As Piratesfest, the unofficial kickoff to the 2011 Pirates' season, was taking place at the David L. Lawrence Convention Center this weekend, right-handed starting pitcher Ross Ohlendorf was asked -- as he has been more than a few times -- to glance back at last season.
Ohlendorf started 21 games, but he made more trips to the disabled list (two) than he earned victories (one).
"It wasn't a very fun season in a lot of ways," he said.
There were lessons to be extracted from a season in which he went 1-11 with a 4.07 ERA and struck out 79 batters and walked 44 in 1081/3 innings.
Certainly, Ohlendorf, who had a back injury early in the season and a shoulder injury later, can make a case that his record was a tremendous misrepresentation.
After all, in a stretch through the heart of the season (six starts from June 27-July 28), he worked at least six innings in four outings while giving up just 19 hits in those games.
And what did he have to show for it? One win, two hard-luck losses and three games with no decisions.
So what did Ohlendorf learn from last season that can be applied to this year?
"I don't forget the whole season," he said. "I made a lot of improvements and learned a lot. I need to continue to build on that.
"The last two months before I got hurt is the best I have pitched before. I want to remember the things I did to allow me to pitch well during that stretch ... I don't dwell on the negative."
As for that major muscle strain in the back of his right shoulder in late August ... it did not require surgery, but shut him down for the rest of the season.
"I am fully recovered and feeling great," Ohlendorf said. "My throwing, right now, is significantly better than it was a year ago at this time.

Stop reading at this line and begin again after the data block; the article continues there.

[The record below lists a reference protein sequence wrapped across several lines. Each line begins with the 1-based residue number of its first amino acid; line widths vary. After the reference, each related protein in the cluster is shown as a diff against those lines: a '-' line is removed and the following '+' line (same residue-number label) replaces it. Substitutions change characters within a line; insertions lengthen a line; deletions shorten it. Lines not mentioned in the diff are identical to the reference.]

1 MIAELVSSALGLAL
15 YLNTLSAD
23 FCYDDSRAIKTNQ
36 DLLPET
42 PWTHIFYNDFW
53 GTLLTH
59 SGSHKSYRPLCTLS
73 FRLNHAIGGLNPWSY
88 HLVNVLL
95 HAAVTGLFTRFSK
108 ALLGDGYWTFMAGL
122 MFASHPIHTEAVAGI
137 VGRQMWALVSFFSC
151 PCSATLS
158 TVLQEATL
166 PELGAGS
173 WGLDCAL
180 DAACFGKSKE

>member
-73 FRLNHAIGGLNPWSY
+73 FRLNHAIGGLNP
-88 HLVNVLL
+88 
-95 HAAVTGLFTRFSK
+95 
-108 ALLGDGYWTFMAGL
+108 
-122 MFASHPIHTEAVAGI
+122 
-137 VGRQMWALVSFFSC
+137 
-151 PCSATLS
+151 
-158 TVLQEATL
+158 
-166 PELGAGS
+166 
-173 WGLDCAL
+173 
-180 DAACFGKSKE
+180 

"I didn't have a very good spring training [last year] and I feel like I will be much stronger out of the gate [this season]."
As pitcher Kevin Correia sat quietly and away from the crowd in a back room Friday, he was asked what the deciding factor was in his December decision to sign with the Pirates.
Sure, there was that $8 million, two-year contract, but, when Correia offered his explanation, he put it in different terms.
"I liked the opportunity to go somewhere where I felt like I could make a difference," he said. "I was looking for a certain situation. I wanted to be excited about baseball, I wanted to be a part of something that I knew was going in the right direction and I could be a big part of that."
There was more.
Correia nodded in the direction of the large crowd that filled the convention center in the winter's cold for the first day of Piratefest.
"This is a great city for sports, and it isn't like this everywhere, that's the truth," Correia said.
"Pittsburgh is a great sports town. You play in some cities where you go and you are jealous of the kind of support they get.
"Support lifts you up, it is a long season. To have good fan support makes you want it more, and that's the thing that strikes me about this place -- the fans love baseball here, just imagine when we get this turned around."
• The tentative plan, and one that is out of the ordinary, is for Mexican pitching prospect Luis Heredia to pitch for the Gulf Coast League Pirates this summer. Heredia will not turn 17 until August, but the organization has eyes on making him part of the Gulf Coast League squad, not the Dominican Summer League team, which is the usual routine. There is a feeling that the needed adjustments to professional baseball and his willingness to learn English combine to make him a better fit for a season in Florida.
• Seems the buzz around first-year manager Clint Hurdle is the same with every player. The overwhelming sentiment is that Hurdle is a manager the players can rally around. The latest comes from left-handed starter Paul Maholm, who said, "You want to play for him, you want to get going, you want to just go out there and do well for him. That's what we are looking forward to, with his energy and everything."
• Fourteen days until pitchers and catchers report to spring training in Bradenton.
Colin Dunlap: firstname.lastname@example.org